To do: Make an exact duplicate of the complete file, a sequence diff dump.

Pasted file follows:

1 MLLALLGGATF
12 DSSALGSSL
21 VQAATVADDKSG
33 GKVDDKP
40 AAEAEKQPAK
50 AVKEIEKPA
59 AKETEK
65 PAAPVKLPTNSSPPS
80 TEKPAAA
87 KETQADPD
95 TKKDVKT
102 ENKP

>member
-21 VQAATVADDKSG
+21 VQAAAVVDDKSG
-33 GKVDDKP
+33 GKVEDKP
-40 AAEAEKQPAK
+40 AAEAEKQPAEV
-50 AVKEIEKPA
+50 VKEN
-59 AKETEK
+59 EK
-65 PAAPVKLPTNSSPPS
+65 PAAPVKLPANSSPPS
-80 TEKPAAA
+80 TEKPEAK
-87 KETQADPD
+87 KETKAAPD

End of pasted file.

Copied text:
1 MLLALLGGATF
12 DSSALGSSL
21 VQAATVADDKSG
33 GKVDDKP
40 AAEAEKQPAK
50 AVKEIEKPA
59 AKETEK
65 PAAPVKLPTNSSPPS
80 TEKPAAA
87 KETQADPD
95 TKKDVKT
102 ENKP

>member
-21 VQAATVADDKSG
+21 VQAAAVVDDKSG
-33 GKVDDKP
+33 GKVEDKP
-40 AAEAEKQPAK
+40 AAEAEKQPAEV
-50 AVKEIEKPA
+50 VKEN
-59 AKETEK
+59 EK
-65 PAAPVKLPTNSSPPS
+65 PAAPVKLPANSSPPS
-80 TEKPAAA
+80 TEKPEAK
-87 KETQADPD
+87 KETKAAPD